Barbara Thompson obituary

<span>Photograph: David Redfern/Redferns</span>
Photograph: David Redfern/Redferns

The early 21st century’s fast-moving story of genre-fluid, culture-crossing musical innovation nowadays takes for granted the contributions of a growing cohort of powerful female saxophone players. But not so long ago, a woman was a startling rarity on an instrument whose evolution in modern music, from the 1920s onwards, had been almost exclusively driven by men. Barbara Thompson, who has died aged 77 of Parkinson’s disease, was one of the most inspirational exceptions.

Thompson’s formidable instrumental skills encompassed a tenor-saxophone voice that could range from the sensuous lyricism of Coleman Hawkins or Stan Getz to the power of John Coltrane’s turbulent soliloquies; nimble bebop fluency on the alto sax; and a dulcet-to-abstract tonal range on the flute. As a prolific composer, she wrote classical concertos and choral works, TV themes (including A Touch of Frost) and settings for poetry. She made friends and fans all over Europe (particularly in Germany), and across generations. The composer and trumpeter Yazz Ahmed, as part of her Polyhymnia project for International Women’s Day in 2015, composed a suite simply entitled Barbara in tribute to her formidable elder’s work and influence.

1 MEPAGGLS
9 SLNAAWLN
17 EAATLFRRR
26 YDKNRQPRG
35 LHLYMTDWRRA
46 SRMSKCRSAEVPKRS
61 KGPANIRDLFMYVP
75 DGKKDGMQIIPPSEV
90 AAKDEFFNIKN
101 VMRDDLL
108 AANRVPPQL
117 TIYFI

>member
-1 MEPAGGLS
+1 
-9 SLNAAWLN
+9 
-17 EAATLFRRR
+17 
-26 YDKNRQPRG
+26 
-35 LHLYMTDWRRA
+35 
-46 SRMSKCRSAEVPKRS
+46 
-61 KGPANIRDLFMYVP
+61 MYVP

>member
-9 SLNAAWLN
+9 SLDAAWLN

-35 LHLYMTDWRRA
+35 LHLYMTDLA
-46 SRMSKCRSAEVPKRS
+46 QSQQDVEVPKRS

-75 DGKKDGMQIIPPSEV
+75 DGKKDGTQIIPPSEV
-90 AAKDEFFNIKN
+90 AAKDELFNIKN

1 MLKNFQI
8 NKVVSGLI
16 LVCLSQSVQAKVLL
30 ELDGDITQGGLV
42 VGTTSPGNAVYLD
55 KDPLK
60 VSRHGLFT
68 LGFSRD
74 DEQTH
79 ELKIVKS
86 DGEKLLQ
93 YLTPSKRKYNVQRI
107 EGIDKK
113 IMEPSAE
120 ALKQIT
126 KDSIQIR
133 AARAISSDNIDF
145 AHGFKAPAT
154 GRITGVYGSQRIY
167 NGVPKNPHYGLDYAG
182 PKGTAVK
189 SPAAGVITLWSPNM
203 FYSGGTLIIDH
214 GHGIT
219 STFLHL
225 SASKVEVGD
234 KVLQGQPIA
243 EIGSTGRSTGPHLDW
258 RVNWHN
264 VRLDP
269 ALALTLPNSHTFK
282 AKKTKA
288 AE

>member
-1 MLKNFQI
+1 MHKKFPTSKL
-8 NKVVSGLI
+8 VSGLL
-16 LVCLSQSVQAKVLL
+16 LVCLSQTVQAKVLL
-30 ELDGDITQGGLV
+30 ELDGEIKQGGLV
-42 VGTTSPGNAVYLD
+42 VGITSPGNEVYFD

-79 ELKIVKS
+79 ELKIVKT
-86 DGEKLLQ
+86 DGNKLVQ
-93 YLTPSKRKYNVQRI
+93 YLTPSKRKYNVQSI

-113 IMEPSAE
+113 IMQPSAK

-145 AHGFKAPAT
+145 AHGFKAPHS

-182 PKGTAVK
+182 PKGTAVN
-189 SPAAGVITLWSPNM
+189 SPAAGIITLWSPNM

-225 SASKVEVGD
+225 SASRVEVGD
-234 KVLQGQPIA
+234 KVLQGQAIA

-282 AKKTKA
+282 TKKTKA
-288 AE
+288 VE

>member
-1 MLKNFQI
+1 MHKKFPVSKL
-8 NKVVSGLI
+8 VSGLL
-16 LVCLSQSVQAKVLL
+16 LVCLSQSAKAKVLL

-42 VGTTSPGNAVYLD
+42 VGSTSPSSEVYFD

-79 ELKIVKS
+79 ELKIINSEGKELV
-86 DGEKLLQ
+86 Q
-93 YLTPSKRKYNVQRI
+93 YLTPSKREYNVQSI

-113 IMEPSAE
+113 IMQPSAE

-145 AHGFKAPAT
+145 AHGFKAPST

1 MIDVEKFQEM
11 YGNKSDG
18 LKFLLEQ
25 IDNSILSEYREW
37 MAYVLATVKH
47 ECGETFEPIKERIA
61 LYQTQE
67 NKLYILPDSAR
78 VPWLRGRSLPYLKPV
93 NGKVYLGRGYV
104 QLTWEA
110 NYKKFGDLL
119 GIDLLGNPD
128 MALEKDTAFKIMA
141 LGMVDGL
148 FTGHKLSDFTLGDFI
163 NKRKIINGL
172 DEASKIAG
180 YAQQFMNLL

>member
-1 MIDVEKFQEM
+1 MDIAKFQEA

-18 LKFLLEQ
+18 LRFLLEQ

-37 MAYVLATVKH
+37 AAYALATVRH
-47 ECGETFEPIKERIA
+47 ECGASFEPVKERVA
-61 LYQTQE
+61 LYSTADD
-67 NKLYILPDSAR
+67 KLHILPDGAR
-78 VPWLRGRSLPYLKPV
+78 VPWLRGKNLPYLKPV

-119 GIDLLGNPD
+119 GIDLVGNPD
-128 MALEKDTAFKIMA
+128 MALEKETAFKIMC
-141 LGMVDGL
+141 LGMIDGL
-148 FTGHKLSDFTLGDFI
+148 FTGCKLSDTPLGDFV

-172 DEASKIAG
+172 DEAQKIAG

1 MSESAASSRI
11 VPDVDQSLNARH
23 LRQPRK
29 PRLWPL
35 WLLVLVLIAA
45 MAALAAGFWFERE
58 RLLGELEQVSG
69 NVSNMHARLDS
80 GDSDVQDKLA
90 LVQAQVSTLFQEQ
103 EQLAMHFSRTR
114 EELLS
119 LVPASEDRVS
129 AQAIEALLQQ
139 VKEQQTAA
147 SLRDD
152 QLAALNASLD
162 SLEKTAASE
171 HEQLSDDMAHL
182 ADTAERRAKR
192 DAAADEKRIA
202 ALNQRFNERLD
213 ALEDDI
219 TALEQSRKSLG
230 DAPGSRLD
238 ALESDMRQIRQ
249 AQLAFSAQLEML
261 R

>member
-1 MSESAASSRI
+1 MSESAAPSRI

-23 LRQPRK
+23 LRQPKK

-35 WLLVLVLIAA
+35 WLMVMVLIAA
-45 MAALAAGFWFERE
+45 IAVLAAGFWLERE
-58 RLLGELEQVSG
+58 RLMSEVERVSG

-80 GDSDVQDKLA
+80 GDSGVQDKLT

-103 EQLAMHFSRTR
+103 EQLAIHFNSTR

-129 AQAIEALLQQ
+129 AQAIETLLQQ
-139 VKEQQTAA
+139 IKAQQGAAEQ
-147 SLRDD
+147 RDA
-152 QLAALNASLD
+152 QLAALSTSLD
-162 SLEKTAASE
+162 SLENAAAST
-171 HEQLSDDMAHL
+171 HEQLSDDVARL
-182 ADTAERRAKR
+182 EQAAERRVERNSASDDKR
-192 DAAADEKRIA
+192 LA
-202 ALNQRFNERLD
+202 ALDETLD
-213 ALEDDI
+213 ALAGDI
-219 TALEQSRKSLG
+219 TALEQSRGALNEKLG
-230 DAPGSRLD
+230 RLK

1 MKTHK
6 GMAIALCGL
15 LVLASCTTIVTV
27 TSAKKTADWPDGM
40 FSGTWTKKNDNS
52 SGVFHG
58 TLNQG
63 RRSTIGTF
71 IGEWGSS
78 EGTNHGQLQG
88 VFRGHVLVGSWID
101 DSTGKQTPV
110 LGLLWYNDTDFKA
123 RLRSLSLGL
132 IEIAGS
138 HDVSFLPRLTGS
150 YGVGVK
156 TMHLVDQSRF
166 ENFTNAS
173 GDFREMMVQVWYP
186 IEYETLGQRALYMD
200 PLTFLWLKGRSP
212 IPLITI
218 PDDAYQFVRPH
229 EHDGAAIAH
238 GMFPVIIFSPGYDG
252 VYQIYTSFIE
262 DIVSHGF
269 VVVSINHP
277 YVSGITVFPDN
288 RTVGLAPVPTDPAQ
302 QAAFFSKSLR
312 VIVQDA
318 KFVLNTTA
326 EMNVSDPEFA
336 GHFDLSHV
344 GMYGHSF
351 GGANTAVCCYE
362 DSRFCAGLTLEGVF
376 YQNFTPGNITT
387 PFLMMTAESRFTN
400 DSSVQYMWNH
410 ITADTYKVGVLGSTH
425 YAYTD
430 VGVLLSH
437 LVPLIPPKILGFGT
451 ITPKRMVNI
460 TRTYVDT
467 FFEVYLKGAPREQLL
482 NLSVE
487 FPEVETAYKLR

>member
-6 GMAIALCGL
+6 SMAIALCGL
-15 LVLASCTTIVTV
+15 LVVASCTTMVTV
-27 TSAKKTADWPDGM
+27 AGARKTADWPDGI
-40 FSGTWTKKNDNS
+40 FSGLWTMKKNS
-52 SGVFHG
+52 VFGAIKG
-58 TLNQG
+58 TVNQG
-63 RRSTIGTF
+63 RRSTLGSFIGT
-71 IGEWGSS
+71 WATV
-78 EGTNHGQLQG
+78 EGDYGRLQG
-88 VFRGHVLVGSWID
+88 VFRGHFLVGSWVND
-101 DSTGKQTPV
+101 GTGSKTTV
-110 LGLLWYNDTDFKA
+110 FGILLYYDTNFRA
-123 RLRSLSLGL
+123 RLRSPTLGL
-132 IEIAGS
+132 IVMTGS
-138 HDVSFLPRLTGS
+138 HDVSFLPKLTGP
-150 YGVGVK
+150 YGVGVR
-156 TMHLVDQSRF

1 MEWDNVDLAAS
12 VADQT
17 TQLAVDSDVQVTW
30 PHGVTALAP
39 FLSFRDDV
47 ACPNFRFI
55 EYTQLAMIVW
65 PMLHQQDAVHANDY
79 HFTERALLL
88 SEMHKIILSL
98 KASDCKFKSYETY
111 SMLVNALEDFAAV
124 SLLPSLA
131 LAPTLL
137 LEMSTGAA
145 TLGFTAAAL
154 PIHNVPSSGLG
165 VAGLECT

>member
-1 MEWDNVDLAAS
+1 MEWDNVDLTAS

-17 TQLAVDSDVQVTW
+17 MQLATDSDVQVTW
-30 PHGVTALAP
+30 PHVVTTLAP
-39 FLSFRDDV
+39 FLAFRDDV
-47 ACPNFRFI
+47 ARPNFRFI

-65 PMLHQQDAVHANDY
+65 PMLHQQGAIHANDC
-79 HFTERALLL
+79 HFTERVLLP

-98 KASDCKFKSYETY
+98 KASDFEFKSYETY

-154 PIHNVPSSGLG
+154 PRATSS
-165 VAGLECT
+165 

Barbara was born in Oxford, to Dick Thompson, later registrar of the court of criminal appeal, and Joan (nee Gracey), who had been a fellow Oxford University student before their marriage. The child was raised in London, first at Lincoln’s Inn Fields, and then in Notting Hill, where she attended the Fox primary school, and learned to play the recorder. Her parents separated when Barbara was six, and her refuge from loss and conflict was to study the fine details of musicmaking for hours.

At Queen’s College school in Harley Street (1955-62), she learned the clarinet and piano, and played for five years in the London Schools Symphony Orchestra. Then she spent a season with the Ivy Benson All Girl Band, having taken up the alto saxophone on hearing Johnny Hodges playing with Duke Ellington. At the Royal College of Music (1962-65), she studied the flute, piano, clarinet and composition while also taking private saxophone lessons.

In 1965, Thompson joined the New Jazz Orchestra (NJO), an adventurous big band led by Neil Ardley, and formed the previous year at the Green Man pub in Blackheath. Her jazz experience was still limited, but she learned fast and enthusiastically, especially in contact with the new music of such original local composers as Ardley, Michael Gibbs and Michael Garrick. Thompson and the NJO drummer, Jon Hiseman, began a relationship that became a marriage in 1967.

Thompson’s career gained momentum, both as a composer (her first published piece, for flute and piano, was written while she was still at college), and as a freelance. Between 1967 and 1971, she played in the all-female group She Trinity (playing the hefty baritone sax with them as the support act on some gigs by the Who), co-led a quintet with the saxophonist Art Themen, and worked with John Dankworth and Cleo Laine, Gibbs and Don Rendell. In 1972, Thompson formed the genre-splicing band Paraphernalia, with Hiseman joining later in the decade – changing incarnations of the group would continue as a vehicle for her composing for the next 40 years.